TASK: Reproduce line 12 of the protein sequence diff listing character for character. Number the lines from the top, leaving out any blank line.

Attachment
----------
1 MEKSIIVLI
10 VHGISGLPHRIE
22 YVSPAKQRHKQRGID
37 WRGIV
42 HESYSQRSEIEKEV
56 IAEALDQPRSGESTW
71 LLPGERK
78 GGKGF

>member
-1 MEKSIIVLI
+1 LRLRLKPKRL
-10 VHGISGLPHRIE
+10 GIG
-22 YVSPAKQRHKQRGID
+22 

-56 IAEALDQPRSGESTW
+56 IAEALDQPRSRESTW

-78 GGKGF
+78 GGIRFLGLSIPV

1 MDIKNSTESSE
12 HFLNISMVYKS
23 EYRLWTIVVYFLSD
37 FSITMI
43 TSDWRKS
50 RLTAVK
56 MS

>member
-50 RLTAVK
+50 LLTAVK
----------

-10 VHGISGLPHRIE